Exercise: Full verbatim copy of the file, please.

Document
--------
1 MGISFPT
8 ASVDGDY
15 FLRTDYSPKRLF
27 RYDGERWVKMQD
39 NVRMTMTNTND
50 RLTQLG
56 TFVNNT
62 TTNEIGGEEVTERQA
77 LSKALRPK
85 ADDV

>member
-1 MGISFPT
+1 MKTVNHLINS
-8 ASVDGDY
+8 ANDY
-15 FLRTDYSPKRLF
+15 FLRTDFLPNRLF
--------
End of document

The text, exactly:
1 MGISFPT
8 ASVDGDY
15 FLRTDYSPKRLF
27 RYDGERWVKMQD
39 NVRMTMTNTND
50 RLTQLG
56 TFVNNT
62 TTNEIGGEEVTERQA
77 LSKALRPK
85 ADDV

>member
-1 MGISFPT
+1 MKTVNHLINS
-8 ASVDGDY
+8 ANDY
-15 FLRTDYSPKRLF
+15 FLRTDFLPNRLF